The present application describes illustrative embodiments of a system and method for selecting an external user interface. The embodiments are illustrative and not intended to present an exhaustive list of possible configurations. Where alternative elements are described, they are understood to fully describe alternative embodiments without repeating common elements whether or not expressly stated to so relate. Similarly, alternatives described for elements used in more than one embodiment are understood to describe alternative embodiments for each of the described embodiments having that element.
The described embodiments are illustrative and the above description may indicate to those skilled in the art additional ways in which the principles of this invention may be used without departing from the spirit of the invention. Accordingly, the scope of each of the claims is not to be limited by the particular embodiments described.
|Cited Patent||Filing date||Publication date||Applicant||Title|
|US4988981||Feb 28, 1989||Jan 29, 1991||Vpl Research, Inc.||Computer data entry and manipulation apparatus and method|
|US5327160||Nov 16, 1992||Jul 5, 1994||Asher David J||Touch sensitive user interface for television control|
|US5371553||May 6, 1994||Dec 6, 1994||Sony Corporation||Monitor apparatus for selecting audio-visual units and operating modes from a control window|
|US5437010||Aug 23, 1993||Jul 25, 1995||Pitney Bowes Inc.||Embedded user interface accessible by an external device|
|US5450079||Sep 7, 1994||Sep 12, 1995||International Business Machines Corporation||Multimodal remote control device having electrically alterable keypad designations|
|US5457478||May 24, 1994||Oct 10, 1995||Firstperson, Inc.||Control device|
|US5495077||Jun 2, 1994||Feb 27, 1996||Synaptics, Inc.||Object position and proximity detector|
|US5561446||Feb 7, 1995||Oct 1, 1996||Montlick; Terry F.||Method and apparatus for wireless remote information retrieval and pen-based data entry|
|US5666530||Dec 2, 1992||Sep 9, 1997||Compaq Computer Corporation||System for automatic synchronization of common file between portable computer and host computer via communication channel selected from a plurality of usable channels there between|
|US5684706||May 31, 1995||Nov 4, 1997||Pitney Bowes Inc.||System having multiple user input stations and multiple mail preparation apparatus for preparing and franking a mail piece|
|US5703623||Jan 24, 1996||Dec 30, 1997||Hall; Malcolm G.||Smart orientation sensing circuit for remote control|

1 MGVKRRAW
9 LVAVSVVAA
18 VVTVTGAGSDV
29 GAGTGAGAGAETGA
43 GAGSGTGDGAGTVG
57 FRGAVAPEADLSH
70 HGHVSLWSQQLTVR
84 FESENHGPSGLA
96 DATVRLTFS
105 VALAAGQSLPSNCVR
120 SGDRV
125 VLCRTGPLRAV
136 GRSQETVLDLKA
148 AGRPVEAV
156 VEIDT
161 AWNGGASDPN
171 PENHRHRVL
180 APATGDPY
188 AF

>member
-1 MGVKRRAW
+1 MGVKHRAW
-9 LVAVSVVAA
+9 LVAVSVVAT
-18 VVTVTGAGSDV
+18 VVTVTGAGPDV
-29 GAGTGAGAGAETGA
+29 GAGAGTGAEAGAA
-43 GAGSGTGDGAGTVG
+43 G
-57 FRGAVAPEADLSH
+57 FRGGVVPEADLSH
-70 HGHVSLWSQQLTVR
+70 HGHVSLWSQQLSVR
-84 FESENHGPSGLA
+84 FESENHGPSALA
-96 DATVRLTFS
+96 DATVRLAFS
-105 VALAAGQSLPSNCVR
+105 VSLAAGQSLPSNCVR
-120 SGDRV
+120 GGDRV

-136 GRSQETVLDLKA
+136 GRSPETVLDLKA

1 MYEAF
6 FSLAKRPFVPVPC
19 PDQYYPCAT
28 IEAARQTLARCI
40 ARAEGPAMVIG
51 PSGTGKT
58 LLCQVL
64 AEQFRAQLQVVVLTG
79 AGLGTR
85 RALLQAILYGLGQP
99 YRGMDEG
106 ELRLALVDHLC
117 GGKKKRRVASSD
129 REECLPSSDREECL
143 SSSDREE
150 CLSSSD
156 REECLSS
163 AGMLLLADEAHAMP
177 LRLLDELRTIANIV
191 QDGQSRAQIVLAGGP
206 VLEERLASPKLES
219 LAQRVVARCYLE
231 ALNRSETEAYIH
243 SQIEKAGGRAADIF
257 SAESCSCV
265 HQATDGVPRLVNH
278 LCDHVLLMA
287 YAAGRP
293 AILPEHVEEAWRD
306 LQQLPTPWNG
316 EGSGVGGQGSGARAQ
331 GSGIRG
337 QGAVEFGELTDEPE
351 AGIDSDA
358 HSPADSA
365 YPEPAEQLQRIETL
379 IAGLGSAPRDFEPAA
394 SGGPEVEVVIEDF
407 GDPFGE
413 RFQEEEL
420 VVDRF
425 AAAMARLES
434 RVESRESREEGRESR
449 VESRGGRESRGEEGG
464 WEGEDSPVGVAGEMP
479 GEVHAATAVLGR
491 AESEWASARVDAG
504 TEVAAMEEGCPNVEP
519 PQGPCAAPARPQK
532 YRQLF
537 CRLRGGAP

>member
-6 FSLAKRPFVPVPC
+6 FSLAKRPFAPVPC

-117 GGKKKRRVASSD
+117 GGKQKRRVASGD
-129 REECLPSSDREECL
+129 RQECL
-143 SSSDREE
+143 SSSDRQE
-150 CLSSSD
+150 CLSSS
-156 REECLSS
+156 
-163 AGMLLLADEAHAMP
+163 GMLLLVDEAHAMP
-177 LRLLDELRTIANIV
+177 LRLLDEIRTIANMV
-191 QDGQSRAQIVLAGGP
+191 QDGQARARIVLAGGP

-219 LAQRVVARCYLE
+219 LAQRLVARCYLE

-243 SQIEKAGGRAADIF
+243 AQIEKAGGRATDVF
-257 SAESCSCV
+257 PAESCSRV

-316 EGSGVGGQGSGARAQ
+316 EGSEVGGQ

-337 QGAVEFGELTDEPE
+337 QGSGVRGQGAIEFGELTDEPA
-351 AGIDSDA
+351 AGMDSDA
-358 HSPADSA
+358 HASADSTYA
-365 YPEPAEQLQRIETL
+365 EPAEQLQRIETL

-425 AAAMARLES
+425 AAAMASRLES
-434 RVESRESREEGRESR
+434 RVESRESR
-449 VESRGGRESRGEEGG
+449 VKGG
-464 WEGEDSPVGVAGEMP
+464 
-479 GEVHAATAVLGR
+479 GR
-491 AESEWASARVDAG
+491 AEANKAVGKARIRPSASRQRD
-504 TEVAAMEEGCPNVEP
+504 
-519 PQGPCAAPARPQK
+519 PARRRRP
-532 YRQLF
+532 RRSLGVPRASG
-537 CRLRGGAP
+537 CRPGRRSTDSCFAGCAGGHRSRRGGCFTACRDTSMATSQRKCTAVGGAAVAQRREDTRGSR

|US5729220||Dec 29, 1995||Mar 17, 1998||Russell; David C.||Ergonomic customizable user/computer interface device|
|US5742683||Dec 19, 1995||Apr 21, 1998||Pitney Bowes Inc.||System and method for managing multiple users with different privileges in an open metering system|
|US5812991||Oct 2, 1996||Sep 22, 1998||E-Stamp Corporation||System and method for retrieving postage credit contained within a portable memory over a computer network|
|US5906657||Jul 1, 1996||May 25, 1999||Sun Microsystems, Inc.||System using position detector to determine location and orientation between computers to select information to be transferred via wireless medium|
|US5935221||Jun 30, 1997||Aug 10, 1999||Pitney Bowes Inc.||Mailing Machine disabling a keyboard/display of a resident user interface which has function keys and the keyboard/display if an external user interface is connected|
|US6005945||Mar 20, 1997||Dec 21, 1999||Psi Systems, Inc.||System and method for dispensing postage based on telephonic or web milli-transactions|
|US6016476||Jan 16, 1998||Jan 18, 2000||International Business Machines Corporation||Portable information and transaction processing system and method utilizing biometric authorization and digital certificate security|
|US6019281||Dec 22, 1997||Feb 1, 2000||Micro General Corp.||Postal security device with display|
|US6020881||Feb 18, 1997||Feb 1, 2000||Sun Microsystems||Graphical user interface with method and apparatus for interfacing to remote devices|
|US6081795||Dec 18, 1997||Jun 27, 2000||Pitney Bowes Inc.||Postage metering system and method for a closed system network|
|US6085181||Dec 18, 1997||Jul 4, 2000||Pitney Bowes Inc.||Postage metering system and method for a stand-alone meter operating as a meter server on a network|
|US6127941||Feb 3, 1998||Oct 3, 2000||Sony Corporation||Remote control device with a graphical user interface|
|US6141688||Oct 16, 1995||Oct 31, 2000||Nec Corporation||Broadcast search for available host|
|US6144950||Feb 27, 1998||Nov 7, 2000||Pitney Bowes Inc.||Postage printing system including prevention of tampering with print data sent from a postage meter to a printer|
|US6151590||Dec 19, 1995||Nov 21, 2000||Pitney Bowes Inc.||Network open metering system|
|US6202057||Dec 18, 1997||Mar 13, 2001||Pitney Bowes Inc.||Postage metering system and method for a single vault dispensing postage to a plurality of printers|
|US6209034||Oct 16, 1995||Mar 27, 2001||Nec Corporation||Remote keyboard macros activated by hot icons|
|US6223029||Apr 29, 1997||Apr 24, 2001||Telefonaktiebolaget Lm Ericsson (Publ)||Combined mobile telephone and remote control terminal|
|US6243682||Nov 9, 1998||Jun 5, 2001||Pitney Bowes Inc.||Universal access photocopier|
|US6249777 *||Jul 15, 1998||Jun 19, 2001||E-Stamp Corporation||System and method for remote postage metering|
|US6266055||Jul 30, 1999||Jul 24, 2001||Pitney Bowes Inc.||Customizable user interface for a mailing apparatus|
|US6295359||May 21, 1998||Sep 25, 2001||Pitney Bowes Inc.||Method and apparatus for distributing keys to secure devices such as a postage meter|
|US6307571||Mar 15, 2001||Oct 23, 2001||Pitney Bowes Inc.||Customizable user interface for a mailing apparatus|
|US6341274||Jul 21, 1999||Jan 22, 2002||Neopost Inc.||Method and apparatus for operating a secure metering device|
|US6374306||Mar 12, 1999||Apr 16, 2002||Sun Microsystems, Inc.||System using position detector to determine location and orientation between computers to select information to be transferred via wireless medium|
|US6407779||Mar 29, 1999||Jun 18, 2002||Zilog, Inc.||Method and apparatus for an intuitive universal remote control system|